Is it just ... no, it can't be? Oh, yes, it is
One thing I have learnt not to do is preface questions with the phrase: "Is it just me ... ?" This is because, all too often, the answer has been: "Yes, Gregor, it is just you."
Now is it just me, or do other people find themselves automatically fighting to disagree with some of the contributors to Radio Scotland's Thought For The Day because of the soupy tone they take?
I've probably distorted the following through poor memory because it happened some time ago but, since it referred to one of the most important scientific events of last year, it's worth reflecting on. The minister was talking about the Large Hadron Collider. When he said the phrase, he made it last twice as long as a non-minister would. There must be a series of lessons at minister or priest training school on protracting vowels in words describing things you think are frivolous in the grand scheme of things.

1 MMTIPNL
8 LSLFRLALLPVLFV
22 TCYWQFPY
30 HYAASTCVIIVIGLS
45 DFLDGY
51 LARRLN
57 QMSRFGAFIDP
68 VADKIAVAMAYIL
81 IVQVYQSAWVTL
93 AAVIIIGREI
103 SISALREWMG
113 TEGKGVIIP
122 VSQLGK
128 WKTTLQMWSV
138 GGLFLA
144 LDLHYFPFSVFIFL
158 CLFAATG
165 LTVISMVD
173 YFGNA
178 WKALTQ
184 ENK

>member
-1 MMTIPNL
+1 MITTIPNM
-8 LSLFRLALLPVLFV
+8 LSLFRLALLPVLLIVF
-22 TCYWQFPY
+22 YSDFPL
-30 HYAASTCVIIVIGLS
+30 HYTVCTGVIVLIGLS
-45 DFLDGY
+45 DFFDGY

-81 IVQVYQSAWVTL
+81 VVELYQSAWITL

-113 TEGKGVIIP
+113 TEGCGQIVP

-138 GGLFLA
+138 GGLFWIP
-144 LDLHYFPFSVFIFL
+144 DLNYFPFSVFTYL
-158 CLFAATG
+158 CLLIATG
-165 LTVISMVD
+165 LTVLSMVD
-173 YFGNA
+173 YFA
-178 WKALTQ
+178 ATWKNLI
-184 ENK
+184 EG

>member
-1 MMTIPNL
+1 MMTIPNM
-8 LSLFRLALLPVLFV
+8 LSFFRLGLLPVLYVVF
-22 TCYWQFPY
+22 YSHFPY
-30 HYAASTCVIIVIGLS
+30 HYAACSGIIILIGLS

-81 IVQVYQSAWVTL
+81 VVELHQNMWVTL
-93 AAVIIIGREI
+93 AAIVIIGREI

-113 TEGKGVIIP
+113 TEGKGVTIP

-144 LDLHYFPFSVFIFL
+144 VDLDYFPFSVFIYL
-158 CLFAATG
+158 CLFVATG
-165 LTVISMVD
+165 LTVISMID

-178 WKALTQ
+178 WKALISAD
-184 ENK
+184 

Down south, I sat through a sermon, the gist of which was that too few people took up vocations in the priesthood because they were too interested in buying ipods from ebay. So nothing to do with the celibacy or the fact that women can't be priests, then?
Anyway, the minister pontificating (can I use that word about a Church of Scotland minister?) on the LHC opined that it was all very impressive, but he doubted that it would give answers to any really important questions. I wondered if he knew of James Clerk Maxwell, who wrote: "Grant to nightly meditationWhat the toilsome day deniesTeach us in this earthly stationHeavenly truth to realise." Whatever one's religious beliefs, the view that finding out as much as possible about the universe is a way of glorifying God is surely a noble one.
At the time all this was going on, I was reading Salmon Fishing in the Yemen by Paul Torday. Halfway through the book, I was desperate for the main character to find happiness. I cannot explain why. There's no room for agnosticism here. Alfred Jones definitely does not exist. Why should I care what happened to him? There must be a scientific answer to this genuinely important question, but I can't see it at the moment. Perhaps it's just me.
Gregor Steele is also disturbed by the irrational sadness he felt when selling his Kia.